Reese Witherspoon gets a little disordered
As far as tightly wound actresses go, Reese Witherspoon tops the list. She insists upon a strict sense of order in her life. Her production company is called Type A, a moniker her latest costar, Robert Pattinson, says fits her strong sense of self perfectly. And even when she appears to be having a spontaneous moment, lamenting that her well-orchestrated career built around an avoidance of bikinis has been breached by her current role as a leotard-clad circus performer, it turns out the line is a well-rehearsed quip that’s been repeated, practically on a loop, to scores of media outlets.
Which makes it all the more confounding that the 35-year old actress would subject herself to the unpredictable behaviors of circus animals such as the nearly 9-ton elephant Tai and a slew of trick horses when she shot the adaptation of the Depression-era romance “Water for Elephants.”
“I have anxiety. I get nervous, and I shake,” Witherspoon says. The night before shooting with the elephant, “I didn’t sleep, and I literally shook and shook and shook,” she says, feigning relaxation in a hotel room chair, still perfectly coiffed in a gray dress and 3-inch heels after a long day of enchanting the international press corps. “But the performances with the elephant were really magical for me. Against my better instincts I decided to ride the elephant with no harness, with no safety equipment. It was pretty great.”
Could it be that Witherspoon is finally loosening up? The native Southerner seems to be doing a lot of leaping without a protective net lately. After ending her eight-year marriage to actor Ryan Phillippe in 2007, she recently began a new chapter in her life, tying the knot with Jim Toth, an agent who represents the likes of Robert Downey Jr. and Scarlett Johansson at CAA where Witherspoon is also repped, in a private wedding ceremony just a week before embarking on a publicity tour for “Elephants,” which opens Friday.
She’s moved easily between big studio projects and smaller films throughout her career, but “Water for Elephants” is something of a hybrid. It’s a roughly $40-million adult drama — a genre that’s had a hard time making it at the box office in recent years — but it’s based on a bestselling novel by Sara Gruen and costars one of the hottest properties in town in Pattinson.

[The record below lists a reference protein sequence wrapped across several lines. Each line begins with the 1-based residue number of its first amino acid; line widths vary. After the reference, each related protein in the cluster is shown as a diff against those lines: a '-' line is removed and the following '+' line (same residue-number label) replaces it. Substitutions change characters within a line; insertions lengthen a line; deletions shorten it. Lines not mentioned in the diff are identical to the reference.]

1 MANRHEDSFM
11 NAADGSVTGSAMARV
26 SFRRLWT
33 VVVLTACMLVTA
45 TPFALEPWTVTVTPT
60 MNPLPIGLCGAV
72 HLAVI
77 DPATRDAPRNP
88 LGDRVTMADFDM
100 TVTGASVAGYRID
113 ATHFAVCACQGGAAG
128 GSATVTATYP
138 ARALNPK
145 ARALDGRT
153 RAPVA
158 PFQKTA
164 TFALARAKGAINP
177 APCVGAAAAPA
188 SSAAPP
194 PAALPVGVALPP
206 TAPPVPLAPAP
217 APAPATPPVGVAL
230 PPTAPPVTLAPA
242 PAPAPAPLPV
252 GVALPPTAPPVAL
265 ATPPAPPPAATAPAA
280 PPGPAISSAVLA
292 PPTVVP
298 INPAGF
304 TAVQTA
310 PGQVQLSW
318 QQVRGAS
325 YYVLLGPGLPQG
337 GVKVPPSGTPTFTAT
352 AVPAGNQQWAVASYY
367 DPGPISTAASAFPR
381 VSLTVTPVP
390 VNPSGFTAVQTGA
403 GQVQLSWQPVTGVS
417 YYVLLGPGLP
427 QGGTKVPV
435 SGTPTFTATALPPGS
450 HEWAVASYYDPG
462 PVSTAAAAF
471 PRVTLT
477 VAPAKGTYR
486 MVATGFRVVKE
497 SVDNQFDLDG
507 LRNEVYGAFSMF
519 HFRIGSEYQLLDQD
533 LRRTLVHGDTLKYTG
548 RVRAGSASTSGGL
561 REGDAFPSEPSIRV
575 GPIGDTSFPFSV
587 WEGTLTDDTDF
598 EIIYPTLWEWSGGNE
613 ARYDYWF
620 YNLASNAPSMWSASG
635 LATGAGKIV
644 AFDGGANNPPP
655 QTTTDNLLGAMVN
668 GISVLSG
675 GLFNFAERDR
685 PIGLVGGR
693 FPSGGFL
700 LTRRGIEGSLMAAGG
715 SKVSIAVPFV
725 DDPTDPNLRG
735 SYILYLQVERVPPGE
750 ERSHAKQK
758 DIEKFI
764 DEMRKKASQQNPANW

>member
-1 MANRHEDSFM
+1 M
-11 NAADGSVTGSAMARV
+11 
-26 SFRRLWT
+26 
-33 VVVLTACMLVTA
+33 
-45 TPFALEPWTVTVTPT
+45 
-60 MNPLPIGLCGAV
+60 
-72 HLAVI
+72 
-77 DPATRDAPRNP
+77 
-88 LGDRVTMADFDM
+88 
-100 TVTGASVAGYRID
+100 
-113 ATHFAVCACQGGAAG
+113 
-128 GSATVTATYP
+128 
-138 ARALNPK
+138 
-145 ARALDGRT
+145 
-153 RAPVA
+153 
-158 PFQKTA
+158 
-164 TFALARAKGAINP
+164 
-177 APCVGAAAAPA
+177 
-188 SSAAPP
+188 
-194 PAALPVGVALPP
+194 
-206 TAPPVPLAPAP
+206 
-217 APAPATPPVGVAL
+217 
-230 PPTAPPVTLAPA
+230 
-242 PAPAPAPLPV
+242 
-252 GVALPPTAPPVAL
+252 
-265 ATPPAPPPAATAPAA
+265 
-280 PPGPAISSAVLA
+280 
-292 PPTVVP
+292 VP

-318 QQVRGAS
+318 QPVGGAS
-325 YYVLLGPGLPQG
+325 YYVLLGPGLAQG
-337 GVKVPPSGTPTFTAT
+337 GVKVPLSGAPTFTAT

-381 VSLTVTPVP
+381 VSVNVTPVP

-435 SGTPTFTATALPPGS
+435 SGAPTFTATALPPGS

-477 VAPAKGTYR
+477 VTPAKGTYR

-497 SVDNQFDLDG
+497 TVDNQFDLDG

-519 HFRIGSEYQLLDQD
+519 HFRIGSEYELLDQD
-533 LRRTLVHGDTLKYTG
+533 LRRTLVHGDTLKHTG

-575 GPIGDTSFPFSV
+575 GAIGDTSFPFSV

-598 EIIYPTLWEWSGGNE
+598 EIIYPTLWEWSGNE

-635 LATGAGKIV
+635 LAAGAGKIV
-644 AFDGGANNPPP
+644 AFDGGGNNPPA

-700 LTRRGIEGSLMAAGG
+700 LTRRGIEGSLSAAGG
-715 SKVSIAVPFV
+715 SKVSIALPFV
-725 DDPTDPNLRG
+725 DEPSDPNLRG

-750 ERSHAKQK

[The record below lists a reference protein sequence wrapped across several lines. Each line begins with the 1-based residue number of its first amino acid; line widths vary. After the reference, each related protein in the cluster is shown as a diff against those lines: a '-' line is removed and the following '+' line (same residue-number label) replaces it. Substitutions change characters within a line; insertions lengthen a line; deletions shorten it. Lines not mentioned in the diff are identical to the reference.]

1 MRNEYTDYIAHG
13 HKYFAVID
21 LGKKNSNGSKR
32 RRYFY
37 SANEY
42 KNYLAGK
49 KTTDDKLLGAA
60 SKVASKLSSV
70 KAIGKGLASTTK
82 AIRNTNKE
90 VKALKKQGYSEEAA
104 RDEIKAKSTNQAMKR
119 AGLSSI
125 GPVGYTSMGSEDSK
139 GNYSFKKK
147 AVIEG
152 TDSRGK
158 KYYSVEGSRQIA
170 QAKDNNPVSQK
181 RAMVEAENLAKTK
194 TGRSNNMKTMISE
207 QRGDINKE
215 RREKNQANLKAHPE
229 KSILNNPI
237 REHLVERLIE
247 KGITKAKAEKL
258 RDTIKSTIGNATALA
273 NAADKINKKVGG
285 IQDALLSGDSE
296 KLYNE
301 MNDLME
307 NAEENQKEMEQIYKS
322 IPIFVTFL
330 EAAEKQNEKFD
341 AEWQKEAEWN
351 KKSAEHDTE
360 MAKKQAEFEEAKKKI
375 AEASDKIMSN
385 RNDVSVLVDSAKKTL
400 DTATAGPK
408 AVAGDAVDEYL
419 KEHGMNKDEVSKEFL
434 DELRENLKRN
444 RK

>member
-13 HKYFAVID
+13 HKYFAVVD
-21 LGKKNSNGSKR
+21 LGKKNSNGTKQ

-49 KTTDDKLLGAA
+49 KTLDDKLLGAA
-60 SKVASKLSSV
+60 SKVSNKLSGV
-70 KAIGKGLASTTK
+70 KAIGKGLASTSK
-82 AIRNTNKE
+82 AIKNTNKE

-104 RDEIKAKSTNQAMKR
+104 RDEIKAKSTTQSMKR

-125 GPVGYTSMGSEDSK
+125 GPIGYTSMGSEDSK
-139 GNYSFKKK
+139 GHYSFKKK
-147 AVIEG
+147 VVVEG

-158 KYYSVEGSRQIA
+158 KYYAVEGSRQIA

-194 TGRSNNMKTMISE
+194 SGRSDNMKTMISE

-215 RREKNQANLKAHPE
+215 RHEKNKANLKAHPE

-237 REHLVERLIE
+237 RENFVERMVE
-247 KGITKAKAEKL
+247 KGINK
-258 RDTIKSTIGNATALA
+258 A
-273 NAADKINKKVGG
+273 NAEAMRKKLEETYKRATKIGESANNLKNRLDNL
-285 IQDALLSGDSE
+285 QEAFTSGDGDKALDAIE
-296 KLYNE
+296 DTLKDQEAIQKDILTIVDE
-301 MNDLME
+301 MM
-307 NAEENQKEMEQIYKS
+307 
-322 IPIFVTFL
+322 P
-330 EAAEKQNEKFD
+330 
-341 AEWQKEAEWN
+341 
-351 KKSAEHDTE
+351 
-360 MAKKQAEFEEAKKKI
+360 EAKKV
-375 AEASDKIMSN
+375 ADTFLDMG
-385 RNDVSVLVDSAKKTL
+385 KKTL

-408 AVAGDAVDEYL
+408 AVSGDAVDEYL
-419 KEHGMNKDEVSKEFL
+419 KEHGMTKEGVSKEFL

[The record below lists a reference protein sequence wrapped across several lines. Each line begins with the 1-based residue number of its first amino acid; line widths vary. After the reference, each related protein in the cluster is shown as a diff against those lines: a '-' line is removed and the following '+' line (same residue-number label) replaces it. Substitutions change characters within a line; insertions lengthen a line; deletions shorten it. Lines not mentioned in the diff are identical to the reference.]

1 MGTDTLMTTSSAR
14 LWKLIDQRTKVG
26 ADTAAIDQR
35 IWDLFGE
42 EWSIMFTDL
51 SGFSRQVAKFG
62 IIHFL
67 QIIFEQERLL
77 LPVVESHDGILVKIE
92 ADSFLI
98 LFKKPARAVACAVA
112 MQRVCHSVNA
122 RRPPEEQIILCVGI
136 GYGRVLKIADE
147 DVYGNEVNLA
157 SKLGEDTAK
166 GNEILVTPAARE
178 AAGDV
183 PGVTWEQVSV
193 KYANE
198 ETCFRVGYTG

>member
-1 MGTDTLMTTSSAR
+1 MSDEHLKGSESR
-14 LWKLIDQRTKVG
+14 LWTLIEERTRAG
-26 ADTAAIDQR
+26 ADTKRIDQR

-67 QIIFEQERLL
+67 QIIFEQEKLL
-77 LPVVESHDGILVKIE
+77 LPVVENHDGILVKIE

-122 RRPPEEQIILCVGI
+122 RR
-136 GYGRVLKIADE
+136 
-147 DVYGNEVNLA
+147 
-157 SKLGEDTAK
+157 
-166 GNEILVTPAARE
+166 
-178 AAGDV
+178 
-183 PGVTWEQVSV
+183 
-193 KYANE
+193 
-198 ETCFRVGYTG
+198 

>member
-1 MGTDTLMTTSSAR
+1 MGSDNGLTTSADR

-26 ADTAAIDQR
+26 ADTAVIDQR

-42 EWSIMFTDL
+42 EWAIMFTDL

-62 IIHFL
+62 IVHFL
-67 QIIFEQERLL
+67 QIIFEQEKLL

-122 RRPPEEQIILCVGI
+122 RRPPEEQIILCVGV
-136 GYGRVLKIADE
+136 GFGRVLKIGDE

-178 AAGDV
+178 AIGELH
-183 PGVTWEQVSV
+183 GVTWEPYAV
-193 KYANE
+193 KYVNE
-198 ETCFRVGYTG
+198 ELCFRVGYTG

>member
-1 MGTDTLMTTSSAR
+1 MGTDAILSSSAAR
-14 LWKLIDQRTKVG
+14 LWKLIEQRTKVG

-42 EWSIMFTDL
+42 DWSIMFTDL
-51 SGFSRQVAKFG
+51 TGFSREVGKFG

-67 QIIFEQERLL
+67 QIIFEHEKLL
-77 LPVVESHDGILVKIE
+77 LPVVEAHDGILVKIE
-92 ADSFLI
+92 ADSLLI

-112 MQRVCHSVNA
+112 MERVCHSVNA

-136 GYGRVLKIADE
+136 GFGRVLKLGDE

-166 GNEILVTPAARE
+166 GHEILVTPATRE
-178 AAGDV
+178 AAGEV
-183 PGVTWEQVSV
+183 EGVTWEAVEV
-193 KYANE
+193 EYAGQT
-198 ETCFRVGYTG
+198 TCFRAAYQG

Though its Easter weekend release date hasn’t traditionally been strong for such films, Bruce Snyder, Twentieth Century Fox’s head of distribution, said the spring date was simply intended to fill a void in the marketplace, noting there has been little in theaters for women since Christmas. “The timing seemed perfect, and the picture was ready,” Snyder said.
Witherspoon, whose successful “Legally Blonde” movies in the early 2000s led to her earning up to $20 million a picture, starred in one of those December releases, the romantic comedy “How Do You Know” from James L. Brooks, a film so eagerly anticipated it made it onto many Oscar watchers’ lists before it had even screened. But it wound up as both a critical and box-office failure.
“It’s a disappointment that audiences didn’t go to the movie and didn’t love it,” the actress said. “It’s such an investment of your time and your energy. You stand by the work and you can’t say you didn’t try. And if Jim Brooks called me up today and said, ‘I want to write a movie for you,’ of course I would do it. You can’t dwell on the disappointments. You have to keep moving and making interesting choices.”
Working with unpredictable animals would certainly seem to qualify. Her commitment to the demands of “Elephants” surprised even her director, Francis Lawrence.
“A lot of people talk about training and practicing and what that really means is not very much. I was impressed by her physicality, training with the animals, getting good and conquering it when it feels scary,” Lawrence says. “She also got really into the body language. Costume designer Jackie West and I gave her a bunch of movies from the ‘30s and she really studied these women and how they moved and spoke and held their bodies. She changed a lot about herself physically for this.”